## Perfect numbers and Pythagorean triples

For my first entry, let’s talk about a problem I posed in Mathematics Magazine several years ago.  (Plus it gives me a chance to mention Fermat, which I really should.)

Two of the more famous topics in elementary number theory are perfect numbers and Pythagorean triples.  A perfect number is one that is the sum of its proper divisors, excluding itself.  Examples include 6 ($6 = 1+2+3$) and 28 ($28 = 1 + 2 + 4 + 7 + 14$).  Euclid proved that if $2^p-1$ is prime, then $2^{p-1}(2^p-1)$ is perfect.  Euler proved that every even perfect number must be of this form.  Nobody has found an odd perfect number, yet no one has proved that they don’t exist, either.  The question of the existence of an odd perfect number is one of the more famous open problems in elementary number theory.

A Pythagorean triple consists of three positive numbers a, b, c such that $a^2 + b^2 =c^2$.  Examples include $(3,4,5)$ and $(5, 12, 13)$.  Sometimes a and b are called the legs of the triple and c is the hypotenuse.  Two of the more important results on Pythagorean triples are 1) all the primitive ones (those with no common factor) can be generated by the formula $a = 2mn, b = m^2-n^2, c = m^2+n^2$, where m and n are relatively prime positive integers of opposite parity; and 2) Every non-primitive Pythagorean triple is a multiple of a primitive one.

The proposed problem was to prove the following:

1. An even perfect number cannot be the hypotenuse of a Pythagorean triple.
2. If there is an odd perfect number, it must be the hypotenuse of a Pythagorean triple.

Proof of 1: Suppose c is even and perfect and is the hypotenuse of a Pythagorean triple.  Then there exists a primitive Pythagorean triple $(x,y,z)$ such that c is a multiple of z.  Since m and n in the generating formula for primitive Pythagorean triples must be positive and of different parity, z must be odd and greater than 1.  Thus $z = 2^p-1$, the only odd divisor of c greater than 1.  Since $p \geq 2$, $z \equiv 3 \bmod 4$.  However, one of m and n is even and the other odd.  The square of an odd number is congruent to $1 \bmod 4$, and the square of an even number is congruent to $0 \bmod 4$, so $z = m^2+n^2 \equiv 1 \bmod 4$.  Contradiction.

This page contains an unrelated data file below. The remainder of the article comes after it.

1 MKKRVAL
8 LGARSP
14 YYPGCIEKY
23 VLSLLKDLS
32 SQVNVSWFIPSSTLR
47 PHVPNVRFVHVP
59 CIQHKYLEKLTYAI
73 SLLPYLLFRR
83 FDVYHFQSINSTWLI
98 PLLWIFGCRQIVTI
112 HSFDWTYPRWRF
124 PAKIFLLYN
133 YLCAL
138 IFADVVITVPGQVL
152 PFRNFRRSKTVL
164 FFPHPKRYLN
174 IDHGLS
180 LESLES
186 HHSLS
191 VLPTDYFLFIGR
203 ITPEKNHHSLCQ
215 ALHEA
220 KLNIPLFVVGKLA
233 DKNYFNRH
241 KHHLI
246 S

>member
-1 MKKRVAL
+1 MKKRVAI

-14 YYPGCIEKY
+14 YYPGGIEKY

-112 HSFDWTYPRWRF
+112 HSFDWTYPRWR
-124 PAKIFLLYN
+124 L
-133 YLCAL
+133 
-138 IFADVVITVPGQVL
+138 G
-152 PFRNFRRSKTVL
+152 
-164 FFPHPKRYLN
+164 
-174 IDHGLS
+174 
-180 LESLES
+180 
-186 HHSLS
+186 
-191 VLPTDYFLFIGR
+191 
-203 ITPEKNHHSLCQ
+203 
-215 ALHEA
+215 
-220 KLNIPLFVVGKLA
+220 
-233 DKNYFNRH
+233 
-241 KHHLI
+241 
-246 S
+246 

Proof of 2: Euler proved that any odd perfect number c must have a prime divisor p congruent to $1 \bmod 4$Fermat’s theorem on sums of two squares says that an odd prime number can be expressed as the sum of two squares if and only if it is congruent to $1 \bmod 4.$  Thus there exist integers m and n such that $m^2 + n^2 = p$.  Since p is an odd prime, m and n must have opposite parity.  Assume, without loss of generality, that $m > n.$  Let $x = 2mn, y = m^2-n^2$.  Thus $(x,y,p)$ is a Pythagorean triple.  Therefore, $(xc/p, yc/p,c)$ is also a Pythagorean triple, making c the hypotenuse of a Pythagorean triple.

At first glance this result seems like it gives some weight to the “no odd perfect numbers” side of the open question, rather than the “we just haven’t found one yet” side.  However, since it depends so heavily on the standard result of Euler’s on odd perfect numbers I don’t think that it really advances our knowledge any on this question.  It’s more of a “huh, isn’t that interesting” result – which makes it appropriate for the problem section of a journal rather than the research article section.

References:

1. Michael Z. Spivey, Problem 1737, Mathematics Magazine, 79 (1): 67, February 2006.
2. Robert L. Doucette, Solution to Problem 1737, Mathematics Magazine, 80 (1): 79-80, February 2007.
3. Pythagorean Triples and Perfect Numbers,” at Cut-the-Knot.